One of the best letters I’ve ever gotten (from the Gobi desert!)

Tucker, a past student of mine (who’s now serving in the Peace Corps in the Gobi desert), somehow got a copy of my most recent book. He just wrote me about it and said some incredibly insightful and beautiful things in response (he’s an excellent writer, too, BTW). So, I figured I’d share his letter here because what he wrote is better than almost any review I’ve read at getting to the heart of what books are about —not just my book, but any book, and why we read. Also, it’s damn fine writing, and I wanted to have this posted somewhere so I can read it again whenever doubt is winning the day.

So here it is, one of the best letters I’ve ever gotten:

Welcome to the Gobi.

Welcome to the Gobi.

I read your book over the weekend. I wanted to thank you for writing it. It’s a book that handles a barrel of issues that affect young people, especially those that feel they have a secret self under what they (we) present–the piece of us clawing, yelling out in a desperation, the part of us we are afraid people won’t accept. Rider connects it at the end, “In that moment, I finally understood him. How much he hurt. How deeply he cared. How noble and flawed we bother were.” Wasn’t it Mark Twain that said something to the affect, “we are a volcano underneath, a galactic storm, and words can only barely tread the surface to describing it, barely sketch the borders-what burns inside.” You sketch this beautifully, daring to explore that underneath, the stuff going on inside, our language and actions are just the vapor, the heat. And I appreciate this book deeply because I felt much like Cat, yearning to be accepted. Sometimes we have to dare to do what matters like Dan does at the end by ignoring Finn’s text message, by getting gas, getting donuts with his sister, asking her important questions, ‘are those your friends?’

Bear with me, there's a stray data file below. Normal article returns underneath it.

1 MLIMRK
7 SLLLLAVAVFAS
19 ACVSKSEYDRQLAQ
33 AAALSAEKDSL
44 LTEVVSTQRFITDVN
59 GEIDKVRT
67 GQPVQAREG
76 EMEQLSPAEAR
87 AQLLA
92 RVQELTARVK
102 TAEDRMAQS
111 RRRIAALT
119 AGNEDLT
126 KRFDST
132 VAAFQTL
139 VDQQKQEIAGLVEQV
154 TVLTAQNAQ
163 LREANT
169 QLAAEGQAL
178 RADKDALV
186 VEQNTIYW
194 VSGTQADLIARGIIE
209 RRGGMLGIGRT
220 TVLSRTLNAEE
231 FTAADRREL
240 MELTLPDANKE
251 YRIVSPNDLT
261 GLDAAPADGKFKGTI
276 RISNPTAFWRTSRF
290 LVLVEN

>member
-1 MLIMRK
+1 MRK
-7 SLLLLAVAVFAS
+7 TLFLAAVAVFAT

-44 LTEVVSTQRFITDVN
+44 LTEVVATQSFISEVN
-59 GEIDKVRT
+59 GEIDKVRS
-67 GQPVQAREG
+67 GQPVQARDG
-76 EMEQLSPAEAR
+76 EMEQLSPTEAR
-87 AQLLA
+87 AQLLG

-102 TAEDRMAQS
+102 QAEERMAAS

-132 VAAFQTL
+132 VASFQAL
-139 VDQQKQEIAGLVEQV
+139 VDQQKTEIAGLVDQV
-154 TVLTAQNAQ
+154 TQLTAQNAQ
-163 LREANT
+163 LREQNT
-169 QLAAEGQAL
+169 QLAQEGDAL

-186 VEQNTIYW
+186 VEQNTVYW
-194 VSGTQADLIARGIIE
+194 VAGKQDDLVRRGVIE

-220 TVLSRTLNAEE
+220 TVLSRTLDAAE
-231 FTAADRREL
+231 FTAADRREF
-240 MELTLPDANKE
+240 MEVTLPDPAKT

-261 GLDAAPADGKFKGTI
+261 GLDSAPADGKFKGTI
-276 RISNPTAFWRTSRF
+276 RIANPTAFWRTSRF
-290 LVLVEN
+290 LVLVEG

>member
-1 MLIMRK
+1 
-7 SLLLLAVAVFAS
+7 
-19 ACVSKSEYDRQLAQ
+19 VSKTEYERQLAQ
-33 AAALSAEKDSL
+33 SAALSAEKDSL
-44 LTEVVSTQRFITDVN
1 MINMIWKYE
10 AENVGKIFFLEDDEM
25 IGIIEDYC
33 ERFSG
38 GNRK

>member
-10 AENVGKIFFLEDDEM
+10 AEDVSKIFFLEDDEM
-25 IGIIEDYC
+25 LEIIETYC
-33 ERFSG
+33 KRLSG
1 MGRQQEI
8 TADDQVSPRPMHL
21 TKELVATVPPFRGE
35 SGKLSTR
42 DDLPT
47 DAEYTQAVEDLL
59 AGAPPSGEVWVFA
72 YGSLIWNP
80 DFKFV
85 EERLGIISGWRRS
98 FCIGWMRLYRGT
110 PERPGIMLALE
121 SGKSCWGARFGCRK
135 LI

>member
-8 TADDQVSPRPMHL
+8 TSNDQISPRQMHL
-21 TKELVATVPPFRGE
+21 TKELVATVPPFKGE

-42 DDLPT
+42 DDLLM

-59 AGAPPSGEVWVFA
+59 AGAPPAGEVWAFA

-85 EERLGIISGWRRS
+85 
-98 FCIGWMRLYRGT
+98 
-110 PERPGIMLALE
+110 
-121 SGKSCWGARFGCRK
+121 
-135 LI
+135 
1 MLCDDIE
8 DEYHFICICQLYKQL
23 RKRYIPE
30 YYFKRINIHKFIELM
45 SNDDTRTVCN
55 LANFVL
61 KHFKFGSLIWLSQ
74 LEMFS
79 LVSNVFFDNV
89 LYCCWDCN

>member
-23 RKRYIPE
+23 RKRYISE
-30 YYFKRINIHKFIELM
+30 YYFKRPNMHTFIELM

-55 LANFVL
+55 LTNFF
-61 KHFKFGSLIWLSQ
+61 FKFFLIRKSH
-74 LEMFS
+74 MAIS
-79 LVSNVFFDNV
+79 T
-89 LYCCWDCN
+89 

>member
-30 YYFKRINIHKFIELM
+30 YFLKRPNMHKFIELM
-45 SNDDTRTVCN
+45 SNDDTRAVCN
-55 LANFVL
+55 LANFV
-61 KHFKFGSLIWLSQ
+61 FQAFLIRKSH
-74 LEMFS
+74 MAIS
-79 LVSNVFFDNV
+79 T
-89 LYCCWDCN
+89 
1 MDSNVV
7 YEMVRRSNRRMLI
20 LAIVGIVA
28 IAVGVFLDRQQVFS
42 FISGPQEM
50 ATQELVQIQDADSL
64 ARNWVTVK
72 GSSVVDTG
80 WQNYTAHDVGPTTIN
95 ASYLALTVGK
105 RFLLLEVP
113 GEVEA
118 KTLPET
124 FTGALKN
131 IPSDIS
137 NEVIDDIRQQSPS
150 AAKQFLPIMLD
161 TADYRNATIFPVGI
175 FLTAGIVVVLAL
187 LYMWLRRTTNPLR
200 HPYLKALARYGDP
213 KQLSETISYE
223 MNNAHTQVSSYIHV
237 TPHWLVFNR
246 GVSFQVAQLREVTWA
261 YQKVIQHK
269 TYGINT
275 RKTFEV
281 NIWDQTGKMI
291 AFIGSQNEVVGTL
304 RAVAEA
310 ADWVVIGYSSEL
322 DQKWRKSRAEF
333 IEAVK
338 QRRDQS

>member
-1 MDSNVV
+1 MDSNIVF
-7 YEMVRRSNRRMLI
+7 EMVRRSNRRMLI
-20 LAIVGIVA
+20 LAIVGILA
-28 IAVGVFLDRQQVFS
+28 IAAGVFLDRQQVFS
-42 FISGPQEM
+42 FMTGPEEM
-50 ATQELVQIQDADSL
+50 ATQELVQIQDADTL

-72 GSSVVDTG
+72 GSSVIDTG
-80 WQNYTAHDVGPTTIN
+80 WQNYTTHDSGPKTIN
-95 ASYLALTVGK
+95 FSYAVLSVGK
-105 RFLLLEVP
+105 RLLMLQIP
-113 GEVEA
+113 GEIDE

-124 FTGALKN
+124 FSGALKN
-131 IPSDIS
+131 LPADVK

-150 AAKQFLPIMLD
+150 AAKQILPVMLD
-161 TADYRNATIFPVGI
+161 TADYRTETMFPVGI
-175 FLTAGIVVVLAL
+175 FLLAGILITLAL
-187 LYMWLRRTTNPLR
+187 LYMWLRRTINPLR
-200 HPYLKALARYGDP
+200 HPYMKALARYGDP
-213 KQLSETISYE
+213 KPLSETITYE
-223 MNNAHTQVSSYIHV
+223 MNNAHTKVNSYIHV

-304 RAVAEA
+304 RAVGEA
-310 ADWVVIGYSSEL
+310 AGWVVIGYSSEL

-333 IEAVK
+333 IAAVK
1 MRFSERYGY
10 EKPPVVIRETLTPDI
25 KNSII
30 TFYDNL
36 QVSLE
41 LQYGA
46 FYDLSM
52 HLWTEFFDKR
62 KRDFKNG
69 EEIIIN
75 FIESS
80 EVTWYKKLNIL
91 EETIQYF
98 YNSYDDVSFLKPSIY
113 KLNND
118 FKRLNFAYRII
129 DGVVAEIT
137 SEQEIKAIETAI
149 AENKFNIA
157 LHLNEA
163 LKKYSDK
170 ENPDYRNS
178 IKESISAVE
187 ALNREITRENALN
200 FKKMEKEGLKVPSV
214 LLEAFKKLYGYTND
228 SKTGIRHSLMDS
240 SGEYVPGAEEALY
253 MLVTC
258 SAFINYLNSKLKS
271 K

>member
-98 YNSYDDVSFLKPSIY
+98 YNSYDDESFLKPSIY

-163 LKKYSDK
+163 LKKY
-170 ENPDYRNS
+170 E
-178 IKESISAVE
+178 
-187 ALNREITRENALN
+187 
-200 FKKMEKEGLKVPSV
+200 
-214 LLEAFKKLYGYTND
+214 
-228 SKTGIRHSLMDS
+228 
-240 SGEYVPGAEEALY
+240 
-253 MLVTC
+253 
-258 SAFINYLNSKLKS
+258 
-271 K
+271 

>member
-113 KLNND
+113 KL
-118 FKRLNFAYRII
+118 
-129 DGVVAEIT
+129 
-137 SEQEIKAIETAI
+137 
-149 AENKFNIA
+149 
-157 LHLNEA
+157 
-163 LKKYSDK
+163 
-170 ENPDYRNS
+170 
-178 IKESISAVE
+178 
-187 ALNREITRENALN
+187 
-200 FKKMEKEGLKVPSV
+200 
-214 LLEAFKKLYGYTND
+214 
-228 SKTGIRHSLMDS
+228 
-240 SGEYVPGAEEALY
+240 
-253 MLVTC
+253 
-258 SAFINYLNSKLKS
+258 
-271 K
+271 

I wish I read this book when I was younger and in high school. It would have given me some courage and made me feel less alone, but I know there are young people out there that will (have) read this book and feel stronger, feel like they are accepted, or understand what they are going through, feeling there is a voice out there willing to talk about these things. We must live forward, as your epitaph states, and leave our future to possibilities…and in some ways we must accept what we are, accept things that happen, be allowed to like the things we want to like (Cat with her art, Alice and Wonderland for example) understand it by looking back, but also understand we can move forward and live. No matter the terrible things, we can still live forward. We may see “gold leaves against a blue sky.. The smell of apples and smoke in the air. A girl with a scar above her lip looking back and smiling. A taste of sweetness on my tongue.” Finding the courage to be who you are, to feel like your life matters is what’s all about. Thank you for bringing these issues up in your wonderfully crafted story. The people around us, the events that happen, sometimes make it harder for people to understand the underneath. You rock, keep up the great writing. 

 
Tucker from the Gobi. 
Thanks, Tucker. It’s words like that that make all the struggle worthwhile.

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  1. Reputation Rhino

    One of the best letters I’ve ever gotten (from the Gobi desert!)

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